Why both of these happened in California, both within a month of each other is beyond me.
Aaah SkyMall. Without it, how could anyone channel their love for Easter Island by decorating their backyards with 6 foot Moai? I'd be back to carving my own out of basalt and hauling it into my backyard instead of having it delivered right to my door!
When I saw this on another site I wondered when you guys would pick it up. It really is unfortunate for the people at ZeniMax who are not involved with this because I feel like this will give the company a bad rep. I've been in contact with a lot of the people who work at ZeniMax for the TESO alpha and beta sessions, and they genuinely wanted to make good products focused on what the customers want and will enjoy. This just makes the company sound like another big bad trying to crush the little guys who are trying to give the public what they want. Shame on you, ZeniMax legal department!
The National Observatory on Kitt Peak is losing almost all funding, and the National Solar Observatory at Sunspot, NM is as well. This are huge, active sites for astronomy that are heavily used, but they are being shut down due to the budget cuts. Almost every school I applied to for Grad School as bought in to the telescopes there which is one of the reasons I applied to them, but it is likely they won't be running 2 years from now due to the cuts. It's also likely there will be less jobs for astronomers as well due to the cuts, since many positions are funded by grants.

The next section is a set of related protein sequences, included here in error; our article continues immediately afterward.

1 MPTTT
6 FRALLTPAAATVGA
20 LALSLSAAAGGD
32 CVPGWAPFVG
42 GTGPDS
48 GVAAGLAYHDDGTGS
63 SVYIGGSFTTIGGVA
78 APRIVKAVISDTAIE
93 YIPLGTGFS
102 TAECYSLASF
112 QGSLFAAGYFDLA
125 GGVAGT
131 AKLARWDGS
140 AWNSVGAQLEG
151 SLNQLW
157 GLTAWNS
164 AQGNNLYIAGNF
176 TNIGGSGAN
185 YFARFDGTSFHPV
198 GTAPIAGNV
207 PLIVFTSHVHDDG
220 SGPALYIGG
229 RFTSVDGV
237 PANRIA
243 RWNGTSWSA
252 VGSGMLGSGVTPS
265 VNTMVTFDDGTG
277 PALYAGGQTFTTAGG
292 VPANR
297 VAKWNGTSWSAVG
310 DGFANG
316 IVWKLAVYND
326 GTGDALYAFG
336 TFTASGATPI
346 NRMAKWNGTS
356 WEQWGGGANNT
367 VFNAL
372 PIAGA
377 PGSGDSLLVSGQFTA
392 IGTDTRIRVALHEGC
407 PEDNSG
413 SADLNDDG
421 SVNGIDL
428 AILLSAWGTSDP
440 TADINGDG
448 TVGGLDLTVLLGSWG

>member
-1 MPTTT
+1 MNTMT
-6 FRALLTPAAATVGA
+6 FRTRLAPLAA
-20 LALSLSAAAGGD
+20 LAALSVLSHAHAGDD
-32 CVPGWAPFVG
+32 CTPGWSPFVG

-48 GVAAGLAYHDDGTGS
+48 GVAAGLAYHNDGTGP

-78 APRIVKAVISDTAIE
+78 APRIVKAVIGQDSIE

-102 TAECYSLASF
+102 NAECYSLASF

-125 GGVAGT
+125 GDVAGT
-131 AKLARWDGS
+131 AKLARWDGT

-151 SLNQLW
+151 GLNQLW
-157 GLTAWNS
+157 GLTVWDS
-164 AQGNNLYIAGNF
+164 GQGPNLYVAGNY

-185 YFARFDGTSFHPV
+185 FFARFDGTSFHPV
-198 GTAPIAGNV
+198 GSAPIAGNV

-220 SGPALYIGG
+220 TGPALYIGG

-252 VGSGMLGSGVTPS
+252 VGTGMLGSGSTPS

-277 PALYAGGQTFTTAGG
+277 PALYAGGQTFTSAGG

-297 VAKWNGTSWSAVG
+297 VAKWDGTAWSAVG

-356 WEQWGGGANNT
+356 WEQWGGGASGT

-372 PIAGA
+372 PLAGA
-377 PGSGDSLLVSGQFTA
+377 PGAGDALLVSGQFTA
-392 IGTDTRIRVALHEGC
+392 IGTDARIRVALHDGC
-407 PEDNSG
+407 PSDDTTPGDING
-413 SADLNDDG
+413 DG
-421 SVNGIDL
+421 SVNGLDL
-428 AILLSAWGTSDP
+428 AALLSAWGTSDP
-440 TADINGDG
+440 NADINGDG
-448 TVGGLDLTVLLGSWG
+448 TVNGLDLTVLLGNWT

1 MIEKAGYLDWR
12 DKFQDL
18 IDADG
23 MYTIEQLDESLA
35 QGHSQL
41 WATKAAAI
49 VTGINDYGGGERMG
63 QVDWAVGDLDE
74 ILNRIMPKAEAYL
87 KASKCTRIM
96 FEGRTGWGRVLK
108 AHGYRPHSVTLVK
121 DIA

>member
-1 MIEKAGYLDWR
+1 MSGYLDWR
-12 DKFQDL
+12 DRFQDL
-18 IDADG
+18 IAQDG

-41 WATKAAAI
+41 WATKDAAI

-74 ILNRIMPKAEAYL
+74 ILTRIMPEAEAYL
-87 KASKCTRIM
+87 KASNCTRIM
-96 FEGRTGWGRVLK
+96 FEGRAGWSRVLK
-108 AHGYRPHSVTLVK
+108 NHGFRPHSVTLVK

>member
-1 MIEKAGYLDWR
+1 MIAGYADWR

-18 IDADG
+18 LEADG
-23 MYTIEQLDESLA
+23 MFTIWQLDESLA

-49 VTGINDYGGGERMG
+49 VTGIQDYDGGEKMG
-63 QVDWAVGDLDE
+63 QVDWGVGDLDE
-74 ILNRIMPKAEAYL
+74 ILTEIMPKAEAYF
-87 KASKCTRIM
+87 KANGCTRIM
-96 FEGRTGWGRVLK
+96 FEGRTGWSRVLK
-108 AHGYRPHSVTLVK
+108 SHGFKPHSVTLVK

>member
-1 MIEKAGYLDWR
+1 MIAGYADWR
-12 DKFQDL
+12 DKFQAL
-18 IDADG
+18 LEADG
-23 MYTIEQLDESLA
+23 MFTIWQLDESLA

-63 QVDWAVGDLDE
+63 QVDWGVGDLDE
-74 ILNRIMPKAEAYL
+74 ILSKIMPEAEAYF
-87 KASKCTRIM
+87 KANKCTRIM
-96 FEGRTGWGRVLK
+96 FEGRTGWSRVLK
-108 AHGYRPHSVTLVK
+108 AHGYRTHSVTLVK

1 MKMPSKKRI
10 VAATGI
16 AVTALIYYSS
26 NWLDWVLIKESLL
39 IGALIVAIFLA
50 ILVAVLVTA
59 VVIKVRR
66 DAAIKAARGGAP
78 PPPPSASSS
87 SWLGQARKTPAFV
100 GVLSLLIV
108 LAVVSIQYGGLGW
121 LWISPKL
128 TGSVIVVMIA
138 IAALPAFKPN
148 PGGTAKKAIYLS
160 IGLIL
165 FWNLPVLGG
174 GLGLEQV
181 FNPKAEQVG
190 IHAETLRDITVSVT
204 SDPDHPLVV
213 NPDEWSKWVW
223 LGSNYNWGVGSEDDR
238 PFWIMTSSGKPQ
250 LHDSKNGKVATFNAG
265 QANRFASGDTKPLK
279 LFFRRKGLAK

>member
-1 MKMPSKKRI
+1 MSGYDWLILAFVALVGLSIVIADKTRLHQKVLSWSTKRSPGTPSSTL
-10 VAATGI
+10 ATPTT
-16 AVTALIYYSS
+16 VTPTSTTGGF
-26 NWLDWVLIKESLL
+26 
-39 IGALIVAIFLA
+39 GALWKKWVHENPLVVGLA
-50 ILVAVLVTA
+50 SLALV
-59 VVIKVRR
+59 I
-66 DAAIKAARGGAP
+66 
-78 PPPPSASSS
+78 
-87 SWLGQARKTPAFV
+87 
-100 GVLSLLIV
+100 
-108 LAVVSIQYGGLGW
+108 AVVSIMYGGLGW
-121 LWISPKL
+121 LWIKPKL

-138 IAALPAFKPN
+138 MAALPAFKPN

I love my field of research. Astronomy discovers so many mind blowing things every day, things people can't even BEGIN to make up on their own, but the government thinks it's not worth funding. Astronomy is one of the most inspirational and motivational fields that gets people interested in science at a young age, despite very few people becoming astronomers. I know everyone is hurting for money, but I wish there was some other way then taking it from the sciences where it actually does good.
I got off a plane at LAX and went to my connect flight, but not before stopping at a vendor to buy a soda. I then walked up to the line to get onto the plane and opened the soda and took a swig. Right before I got on to the plane I was pulled aside.
TSA: "Mam, we need to check your drink for explosives."
Me: "What?!?! I just bought this here!"
Thank god the TSA has the forethought to check their own already screened drinks for explosives after people have had a drink. It made me feel so much safer when I got onto the plane.